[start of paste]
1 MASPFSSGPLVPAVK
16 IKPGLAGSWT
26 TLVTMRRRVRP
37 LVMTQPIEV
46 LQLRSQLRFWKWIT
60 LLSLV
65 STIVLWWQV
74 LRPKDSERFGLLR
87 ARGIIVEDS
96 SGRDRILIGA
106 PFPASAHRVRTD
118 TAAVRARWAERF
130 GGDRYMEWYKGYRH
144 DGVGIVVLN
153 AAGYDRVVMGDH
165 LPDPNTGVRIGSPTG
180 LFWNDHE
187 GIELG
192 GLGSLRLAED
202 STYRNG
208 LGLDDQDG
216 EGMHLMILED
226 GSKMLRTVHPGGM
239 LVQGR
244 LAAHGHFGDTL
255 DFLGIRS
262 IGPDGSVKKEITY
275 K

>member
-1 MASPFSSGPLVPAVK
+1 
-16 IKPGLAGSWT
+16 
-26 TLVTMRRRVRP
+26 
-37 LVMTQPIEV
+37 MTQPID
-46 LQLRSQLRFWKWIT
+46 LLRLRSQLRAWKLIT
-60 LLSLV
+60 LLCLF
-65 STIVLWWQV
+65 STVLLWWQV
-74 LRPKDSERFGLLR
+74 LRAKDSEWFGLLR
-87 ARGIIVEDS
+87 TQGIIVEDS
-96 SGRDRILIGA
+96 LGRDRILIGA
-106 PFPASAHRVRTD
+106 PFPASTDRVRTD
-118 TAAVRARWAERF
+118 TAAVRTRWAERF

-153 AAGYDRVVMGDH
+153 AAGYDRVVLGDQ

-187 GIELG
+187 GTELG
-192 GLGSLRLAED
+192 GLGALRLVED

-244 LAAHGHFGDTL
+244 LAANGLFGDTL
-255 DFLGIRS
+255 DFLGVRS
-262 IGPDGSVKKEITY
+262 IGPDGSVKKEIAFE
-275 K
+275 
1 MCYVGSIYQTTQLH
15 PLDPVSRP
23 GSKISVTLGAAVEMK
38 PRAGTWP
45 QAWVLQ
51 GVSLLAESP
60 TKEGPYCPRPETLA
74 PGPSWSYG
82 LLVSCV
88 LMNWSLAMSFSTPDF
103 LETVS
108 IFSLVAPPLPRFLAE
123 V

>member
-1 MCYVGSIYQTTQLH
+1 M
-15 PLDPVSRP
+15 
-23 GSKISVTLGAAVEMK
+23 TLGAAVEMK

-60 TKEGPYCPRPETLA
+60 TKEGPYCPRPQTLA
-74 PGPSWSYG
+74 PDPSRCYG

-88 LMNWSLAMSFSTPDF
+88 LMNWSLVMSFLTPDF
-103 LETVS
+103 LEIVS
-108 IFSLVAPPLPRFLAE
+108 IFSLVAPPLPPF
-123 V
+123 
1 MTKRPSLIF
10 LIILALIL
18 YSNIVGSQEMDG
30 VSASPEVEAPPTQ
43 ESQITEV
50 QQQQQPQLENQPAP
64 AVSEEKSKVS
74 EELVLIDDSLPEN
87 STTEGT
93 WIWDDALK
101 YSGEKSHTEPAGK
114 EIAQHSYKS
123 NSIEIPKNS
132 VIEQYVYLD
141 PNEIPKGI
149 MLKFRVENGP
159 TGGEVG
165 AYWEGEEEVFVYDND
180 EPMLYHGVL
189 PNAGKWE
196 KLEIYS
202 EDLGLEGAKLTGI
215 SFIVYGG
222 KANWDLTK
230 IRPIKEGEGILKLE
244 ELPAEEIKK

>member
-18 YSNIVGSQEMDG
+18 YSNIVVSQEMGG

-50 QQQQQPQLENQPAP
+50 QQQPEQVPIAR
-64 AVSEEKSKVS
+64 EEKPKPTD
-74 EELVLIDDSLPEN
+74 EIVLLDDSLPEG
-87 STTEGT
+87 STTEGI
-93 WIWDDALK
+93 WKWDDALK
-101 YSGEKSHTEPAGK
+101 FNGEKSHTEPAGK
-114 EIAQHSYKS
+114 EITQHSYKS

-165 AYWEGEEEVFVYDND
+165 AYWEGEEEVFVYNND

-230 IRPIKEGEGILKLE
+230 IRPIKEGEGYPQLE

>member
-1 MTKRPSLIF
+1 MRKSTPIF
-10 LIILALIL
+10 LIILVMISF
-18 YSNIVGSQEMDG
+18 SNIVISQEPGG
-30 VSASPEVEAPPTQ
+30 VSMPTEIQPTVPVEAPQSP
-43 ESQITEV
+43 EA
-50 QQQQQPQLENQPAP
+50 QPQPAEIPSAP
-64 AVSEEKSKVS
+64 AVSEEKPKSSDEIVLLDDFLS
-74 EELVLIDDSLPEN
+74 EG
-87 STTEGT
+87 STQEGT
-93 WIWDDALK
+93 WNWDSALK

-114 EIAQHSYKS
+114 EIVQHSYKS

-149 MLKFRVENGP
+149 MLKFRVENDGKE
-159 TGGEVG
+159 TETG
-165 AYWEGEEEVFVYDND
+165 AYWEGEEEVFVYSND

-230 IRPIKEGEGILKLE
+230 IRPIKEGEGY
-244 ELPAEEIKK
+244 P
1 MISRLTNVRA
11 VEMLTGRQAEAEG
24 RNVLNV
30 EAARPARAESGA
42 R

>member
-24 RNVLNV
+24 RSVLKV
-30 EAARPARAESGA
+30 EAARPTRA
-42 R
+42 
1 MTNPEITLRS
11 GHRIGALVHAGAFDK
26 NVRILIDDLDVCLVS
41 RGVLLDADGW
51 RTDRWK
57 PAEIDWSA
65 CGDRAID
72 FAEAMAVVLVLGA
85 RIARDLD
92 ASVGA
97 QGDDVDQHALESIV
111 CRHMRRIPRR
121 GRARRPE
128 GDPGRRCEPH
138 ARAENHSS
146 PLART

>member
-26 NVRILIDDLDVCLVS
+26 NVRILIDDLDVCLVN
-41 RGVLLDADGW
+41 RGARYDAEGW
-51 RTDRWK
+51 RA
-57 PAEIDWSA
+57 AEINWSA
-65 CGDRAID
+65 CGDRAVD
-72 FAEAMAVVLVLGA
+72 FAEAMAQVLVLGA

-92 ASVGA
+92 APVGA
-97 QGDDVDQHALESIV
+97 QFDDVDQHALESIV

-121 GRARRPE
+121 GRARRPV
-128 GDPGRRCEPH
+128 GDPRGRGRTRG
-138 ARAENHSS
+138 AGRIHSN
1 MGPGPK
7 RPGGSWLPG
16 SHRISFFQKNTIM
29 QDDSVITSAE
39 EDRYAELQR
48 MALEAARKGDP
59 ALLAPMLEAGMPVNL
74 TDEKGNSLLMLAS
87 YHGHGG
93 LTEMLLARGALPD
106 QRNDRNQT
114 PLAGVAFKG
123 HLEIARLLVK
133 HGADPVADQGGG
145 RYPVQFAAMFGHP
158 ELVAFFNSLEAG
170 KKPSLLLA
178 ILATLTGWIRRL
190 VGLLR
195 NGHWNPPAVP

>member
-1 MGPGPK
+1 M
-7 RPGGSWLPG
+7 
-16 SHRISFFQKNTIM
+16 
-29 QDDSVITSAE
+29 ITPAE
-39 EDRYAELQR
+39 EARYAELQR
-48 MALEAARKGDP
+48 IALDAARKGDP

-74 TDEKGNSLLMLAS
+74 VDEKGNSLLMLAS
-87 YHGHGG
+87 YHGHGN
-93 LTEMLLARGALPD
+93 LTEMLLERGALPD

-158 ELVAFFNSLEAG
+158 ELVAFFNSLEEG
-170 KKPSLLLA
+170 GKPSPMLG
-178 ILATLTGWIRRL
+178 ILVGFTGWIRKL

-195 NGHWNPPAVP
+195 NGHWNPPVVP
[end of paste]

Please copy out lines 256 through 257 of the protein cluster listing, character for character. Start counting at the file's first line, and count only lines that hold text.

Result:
-16 SHRISFFQKNTIM
+16 